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NOAA’s Next-Gen Constellation Moves Forward

A satellite ground station in the Arctic, used to download data from weather satellites like NEON.
Credit: NOAA

As NOAA looks to the future of its weather satellite programs in the 2030s and beyond, it is making radical changes to its Low-Earth orbit (LEO) architecture in the face of emerging trends and capabilities. All current and previous LEO weather satellite programs have focused on relatively few large satellites. JPSS, the newest such system, consists of 3 satellites at a time to enable observing everywhere on earth twice per day and 5 satellites over its life (including a NASA precursor/demonstrator platform) to enable service into the early 2040s. With the rise and massive proliferation of small satellite constellations and dedicated small launch, many groups, including NOAA’s satellite branch (NESDIS),  are turning to distributed architectures to accomplish their missions quicker, cheaper, and more dynamically.

NEON (Near Earth Orbit Network), NOAA’s next generation LEO weather constellation, has many similarities to the Space Development Agency (SDA)’s Proliferated Warfighter Space Architecture (PWSA) constellations, which Space Scout has covered previously. The PWSA is divided into “Layers”, each dedicated to a specific purpose, such as communications or missile tracking. NEON is divided into “Series”, each one a set of satellites in a certain orbit, carrying a specific instrument. The rapidity with which new series can be developed allows capabilities to be added over time, instead of having to be planned out in advance before the satellites can even start design, locking in the capabilities for the next 20-30 years. Similar to the SDA’s program, NEON will consist of many small satellites, each hosting a single instrument, developed and deployed rapidly in order to bring technology into service earlier, allow optimizing the constellation around sensors individually, and reduce life-cycle costs. Space Scout interviewed NOAA’s John Bateman for additional details.

“Since the Space Development Agency is fielding capabilities sooner than NOAA’s NEON program, we will be leveraging its developments and emerging system capabilities to enhance our development and deployment efforts,” he said, “While our missions are different, our “commercial space needs” are very much aligned with the need for ready access-to-space with new launch systems, commercial satellite ground stations, and small constellation approaches.” This “stepwise” development method allows focusing NOAAs low level of resources on what would be most impactful at any given time, instead of having to worry about continuity of all measurements in one project. Thus, at the moment only a demonstrator mission and Series One are defined at present.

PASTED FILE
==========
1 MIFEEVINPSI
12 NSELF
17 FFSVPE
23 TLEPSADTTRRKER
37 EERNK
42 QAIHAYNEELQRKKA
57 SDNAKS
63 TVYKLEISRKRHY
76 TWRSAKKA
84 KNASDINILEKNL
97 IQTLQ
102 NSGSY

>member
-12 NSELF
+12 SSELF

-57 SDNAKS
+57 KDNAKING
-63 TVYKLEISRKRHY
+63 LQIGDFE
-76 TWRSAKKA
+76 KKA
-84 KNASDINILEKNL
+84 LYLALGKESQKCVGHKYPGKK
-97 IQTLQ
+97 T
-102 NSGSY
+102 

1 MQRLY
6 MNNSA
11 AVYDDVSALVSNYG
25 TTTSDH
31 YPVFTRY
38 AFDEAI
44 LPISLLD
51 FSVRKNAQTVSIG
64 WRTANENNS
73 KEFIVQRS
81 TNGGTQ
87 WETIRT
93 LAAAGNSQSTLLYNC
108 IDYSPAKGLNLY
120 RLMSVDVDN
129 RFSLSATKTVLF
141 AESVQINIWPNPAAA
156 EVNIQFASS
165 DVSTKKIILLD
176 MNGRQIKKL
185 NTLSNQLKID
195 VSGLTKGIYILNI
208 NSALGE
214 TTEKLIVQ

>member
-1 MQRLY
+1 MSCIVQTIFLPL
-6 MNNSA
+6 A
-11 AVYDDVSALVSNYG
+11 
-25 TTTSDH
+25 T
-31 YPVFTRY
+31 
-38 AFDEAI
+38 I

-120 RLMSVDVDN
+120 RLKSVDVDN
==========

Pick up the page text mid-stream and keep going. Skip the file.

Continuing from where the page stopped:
The progression from the legacy POES system through Suomi NPP/JPSS and into NEON, including the substantial overlap between JPSS and NEON.
Credit: NOAA

The NEON concept is a radical departure from previous NOAA satellite programs on all levels, from design to procurement to operations, necessitating careful pathfinding and risk reduction to ensure a smooth process. Accordingly, the first project undertaken by the NEON program is QuickSounder. QuickSounder is a refurbished Advanced Technology Microwave Sounder (ATMS) development unit paired with a small satellite bus, launching in 2026. It will demonstrate the philosophy of rapid development and deployment and that such a mission can be put into operations quickly and effectively. ATMS is the same microwave sounder carried aboard JPSS, so QuickSounder will supplement and add greater redundancy to that constellation in addition to its strategic demonstration goal. It will be a vital proof that this rapid iteration and deployment is possible with NOAA management and payloads, which will be required for NEON to be successful. Once that proof is in hand, it will be off to races to develop and produce the first full scale component of the NEON system.

The ATMS Engineering Development Unit that will be flown on QuickSounder.
Credit: Northrop Grumman